APA Publication Manual, 7th Edition
APA (American Psychological Association) style is used in many disciplines, particularly psychology, sociology, gender studies, and anthropology (among other social and behavioral sciences). Although it aligns very closely with MLA style, APA has several different conventions that set it apart from other writing styles. The exact guidelines of APA style are updated every few years to reflect the current state of research in these disciplines as well as accommodating any new technology that might impact the way research, citation, or writing is done. The 7th Edition is the most current edition, as it came out in October 2019.
Part of keeping your paper within APA style is to make sure you follow the page formatting guidelines. Here is a list of the requirements and how to achieve them:
A separate title page with the title and then your name, institution, course, instructor, and due date centered. See the spacing in the sample below.
An abstract page (if applicable)
1-inch margins on all sides
An accessible font like 12pt Times New Roman
Text is aligned at the left margin
0.5-inch indentions for every paragraph
Page numbers in the top right corner of every page (excluding the title page)
We recommend this APA Formatting Guide to help with your paper formatting needs.
It is very important to credit the sources you are working with and to signal to your reader(s) when you have gotten information from an outside source. APA requires that writers indicate their sources both within paragraphs as they include specific information, called in-text citations, and on a bibliographic page at the end of the essay, called a References page. For more information about how to actually put quoted, summarized, or paraphrased text into your piece, see our guide on Paraphrase and Summary.
In order to show in APA style that you are using outside information in your piece, you should use an In-text Citation. This very quick process tells your reader(s) that this part of your work is not your own idea and where in your References this idea is coming from. In-text citations are needed for all types of information, whether it is quoted, paraphrased, or summarized.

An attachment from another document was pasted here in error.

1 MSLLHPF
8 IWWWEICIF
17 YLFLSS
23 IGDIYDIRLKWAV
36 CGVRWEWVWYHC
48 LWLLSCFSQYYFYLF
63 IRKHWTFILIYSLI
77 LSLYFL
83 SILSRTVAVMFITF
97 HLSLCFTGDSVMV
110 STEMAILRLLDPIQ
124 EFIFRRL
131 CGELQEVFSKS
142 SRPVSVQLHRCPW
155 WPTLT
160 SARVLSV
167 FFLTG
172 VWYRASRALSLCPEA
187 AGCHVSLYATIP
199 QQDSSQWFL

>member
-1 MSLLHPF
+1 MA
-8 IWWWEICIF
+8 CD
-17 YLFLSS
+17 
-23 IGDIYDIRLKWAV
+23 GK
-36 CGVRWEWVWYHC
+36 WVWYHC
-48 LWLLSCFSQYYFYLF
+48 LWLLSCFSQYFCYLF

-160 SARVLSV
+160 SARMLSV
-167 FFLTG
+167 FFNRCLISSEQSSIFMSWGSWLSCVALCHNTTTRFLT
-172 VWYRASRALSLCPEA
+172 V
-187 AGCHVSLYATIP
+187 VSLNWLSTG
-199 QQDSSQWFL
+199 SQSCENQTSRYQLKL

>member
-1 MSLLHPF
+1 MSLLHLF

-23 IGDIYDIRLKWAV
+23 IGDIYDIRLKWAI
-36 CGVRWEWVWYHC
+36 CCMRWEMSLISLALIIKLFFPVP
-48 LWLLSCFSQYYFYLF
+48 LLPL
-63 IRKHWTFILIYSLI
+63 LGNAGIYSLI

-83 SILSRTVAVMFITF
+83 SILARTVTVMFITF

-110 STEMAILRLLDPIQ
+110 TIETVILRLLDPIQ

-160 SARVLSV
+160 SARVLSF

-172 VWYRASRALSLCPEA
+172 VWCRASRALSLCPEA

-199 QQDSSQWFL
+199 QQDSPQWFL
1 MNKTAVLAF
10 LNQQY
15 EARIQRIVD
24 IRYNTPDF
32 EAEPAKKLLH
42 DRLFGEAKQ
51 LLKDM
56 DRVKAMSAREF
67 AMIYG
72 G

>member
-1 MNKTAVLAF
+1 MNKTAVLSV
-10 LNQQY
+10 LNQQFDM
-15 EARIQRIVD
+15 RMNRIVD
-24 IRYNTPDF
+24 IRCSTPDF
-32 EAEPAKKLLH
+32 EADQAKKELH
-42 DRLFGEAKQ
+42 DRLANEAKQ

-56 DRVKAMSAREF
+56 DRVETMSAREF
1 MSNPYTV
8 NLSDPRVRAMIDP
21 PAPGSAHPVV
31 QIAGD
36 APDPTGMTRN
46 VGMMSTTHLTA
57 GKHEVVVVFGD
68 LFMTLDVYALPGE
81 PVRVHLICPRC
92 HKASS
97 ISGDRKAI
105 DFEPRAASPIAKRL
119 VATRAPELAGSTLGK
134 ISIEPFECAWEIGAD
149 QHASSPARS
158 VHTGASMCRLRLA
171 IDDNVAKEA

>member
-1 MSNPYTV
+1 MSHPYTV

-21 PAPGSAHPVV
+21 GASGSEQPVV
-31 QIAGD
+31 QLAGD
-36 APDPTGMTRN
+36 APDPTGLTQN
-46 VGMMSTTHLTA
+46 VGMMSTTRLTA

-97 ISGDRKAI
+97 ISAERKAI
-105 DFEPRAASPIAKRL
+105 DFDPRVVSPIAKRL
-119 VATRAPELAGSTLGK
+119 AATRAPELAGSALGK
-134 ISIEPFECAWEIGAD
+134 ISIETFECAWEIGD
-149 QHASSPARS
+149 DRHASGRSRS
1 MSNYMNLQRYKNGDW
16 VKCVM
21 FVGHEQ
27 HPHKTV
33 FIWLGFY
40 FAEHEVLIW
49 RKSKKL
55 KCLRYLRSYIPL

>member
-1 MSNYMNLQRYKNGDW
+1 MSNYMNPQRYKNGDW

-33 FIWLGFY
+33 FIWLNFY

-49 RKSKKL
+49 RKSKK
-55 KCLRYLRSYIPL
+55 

All that is required in a standard APA in-text citation is the last name of the author of your source and the year the source was published, plus the page number when quoting. The author’s name can be in the sentence itself or in parenthesis at the end of the phrase or sentence with the information. Years and page numbers usually go in the parentheses, with years right after the author’s name but page numbers at the end of the sentence. For example:
“Citations are the bane of my existence” (Smith, 2003, p. 72).
Smith (2003) stated, “Citations are the bane of my existence” (p. 72).
Notice how the period ending the sentence comes after the parenthesis of the citation.
However, not all citations have one author and one page number! Some common in-text citation situations are listed below:
For works with two authors, list both of the authors’ last names with “&” in between them.
Ex: (Pratchett & Gaimen, 1998)
For works with three or more authors, list the first author’s last name and then “et al.” afterwards.
Ex: (Stein et al., 2021)
For works that do not have a publishing date, write n.d. in place of the date.
Ex: (Frieda, n.d.)
Multiple Page Numbers
For selections that span multiple pages of the original source, use pp. before the numbers and a dash in between the pages it covers.
Ex: (King, 2010, pp. 8-10)
No Page Number
If the source does not have page numbers, use paragraph numbers or another identifying aspect instead.
Ex: (Lee, 1986, paras. 10-11)
For works with an unknown author or no author listed, check what is listed first in the bibliographic reference because it will match. You usually use the organization or the title (or a shortened version of the title) in place of an author’s last name. Make sure to keep the formatting of the title from your full reference.
Ex: (Encyclopedia of Rare Birds, 1923)
See more examples of In-text Citations APA In-Text Citations (Purdue OWL)
Sample Reference Page Citations
Journal article with DOI (digital object identifier)
Tan, H. K., Jones, G. V., & Watson, D. G. (2009). Encouraging the perceptual underdog: Positive affective priming of nonpreferred local-global processes. Emotion, 9(2), 238-247. doi:10.1037/a0014713